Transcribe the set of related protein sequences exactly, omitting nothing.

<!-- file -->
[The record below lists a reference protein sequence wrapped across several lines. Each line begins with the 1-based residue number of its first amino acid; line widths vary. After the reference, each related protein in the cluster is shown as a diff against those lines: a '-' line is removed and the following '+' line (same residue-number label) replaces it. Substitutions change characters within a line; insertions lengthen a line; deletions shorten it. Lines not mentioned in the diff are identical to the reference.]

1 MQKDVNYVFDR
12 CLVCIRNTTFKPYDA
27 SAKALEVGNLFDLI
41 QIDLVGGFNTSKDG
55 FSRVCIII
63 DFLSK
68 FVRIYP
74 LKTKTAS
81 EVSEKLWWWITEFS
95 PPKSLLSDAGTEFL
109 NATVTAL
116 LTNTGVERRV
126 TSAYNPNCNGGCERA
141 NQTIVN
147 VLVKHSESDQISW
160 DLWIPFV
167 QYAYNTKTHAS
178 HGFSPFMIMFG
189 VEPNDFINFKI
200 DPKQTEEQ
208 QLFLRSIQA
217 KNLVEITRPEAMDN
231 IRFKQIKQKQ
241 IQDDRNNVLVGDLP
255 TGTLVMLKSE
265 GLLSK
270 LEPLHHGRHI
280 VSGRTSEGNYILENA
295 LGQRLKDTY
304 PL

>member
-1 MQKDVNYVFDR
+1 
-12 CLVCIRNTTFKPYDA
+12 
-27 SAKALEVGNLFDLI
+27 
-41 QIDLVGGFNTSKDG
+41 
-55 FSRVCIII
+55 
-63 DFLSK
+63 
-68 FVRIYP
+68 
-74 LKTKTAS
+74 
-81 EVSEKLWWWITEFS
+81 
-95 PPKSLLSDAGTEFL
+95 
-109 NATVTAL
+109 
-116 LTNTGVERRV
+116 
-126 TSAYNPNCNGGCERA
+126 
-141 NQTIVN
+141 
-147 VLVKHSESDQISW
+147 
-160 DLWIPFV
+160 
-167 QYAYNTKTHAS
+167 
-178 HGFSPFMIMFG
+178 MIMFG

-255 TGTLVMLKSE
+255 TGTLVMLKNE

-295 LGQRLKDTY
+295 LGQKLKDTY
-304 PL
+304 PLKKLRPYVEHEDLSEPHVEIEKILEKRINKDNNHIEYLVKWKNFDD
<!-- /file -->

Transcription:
[The record below lists a reference protein sequence wrapped across several lines. Each line begins with the 1-based residue number of its first amino acid; line widths vary. After the reference, each related protein in the cluster is shown as a diff against those lines: a '-' line is removed and the following '+' line (same residue-number label) replaces it. Substitutions change characters within a line; insertions lengthen a line; deletions shorten it. Lines not mentioned in the diff are identical to the reference.]

1 MQKDVNYVFDR
12 CLVCIRNTTFKPYDA
27 SAKALEVGNLFDLI
41 QIDLVGGFNTSKDG
55 FSRVCIII
63 DFLSK
68 FVRIYP
74 LKTKTAS
81 EVSEKLWWWITEFS
95 PPKSLLSDAGTEFL
109 NATVTAL
116 LTNTGVERRV
126 TSAYNPNCNGGCERA
141 NQTIVN
147 VLVKHSESDQISW
160 DLWIPFV
167 QYAYNTKTHAS
178 HGFSPFMIMFG
189 VEPNDFINFKI
200 DPKQTEEQ
208 QLFLRSIQA
217 KNLVEITRPEAMDN
231 IRFKQIKQKQ
241 IQDDRNNVLVGDLP
255 TGTLVMLKSE
265 GLLSK
270 LEPLHHGRHI
280 VSGRTSEGNYILENA
295 LGQRLKDTY
304 PL

>member
-1 MQKDVNYVFDR
+1 
-12 CLVCIRNTTFKPYDA
+12 
-27 SAKALEVGNLFDLI
+27 
-41 QIDLVGGFNTSKDG
+41 
-55 FSRVCIII
+55 
-63 DFLSK
+63 
-68 FVRIYP
+68 
-74 LKTKTAS
+74 
-81 EVSEKLWWWITEFS
+81 
-95 PPKSLLSDAGTEFL
+95 
-109 NATVTAL
+109 
-116 LTNTGVERRV
+116 
-126 TSAYNPNCNGGCERA
+126 
-141 NQTIVN
+141 
-147 VLVKHSESDQISW
+147 
-160 DLWIPFV
+160 
-167 QYAYNTKTHAS
+167 
-178 HGFSPFMIMFG
+178 MIMFG

-255 TGTLVMLKSE
+255 TGTLVMLKNE

-295 LGQRLKDTY
+295 LGQKLKDTY
-304 PL
+304 PLKKLRPYVEHEDLSEPHVEIEKILEKRINKDNNHIEYLVKWKNFDD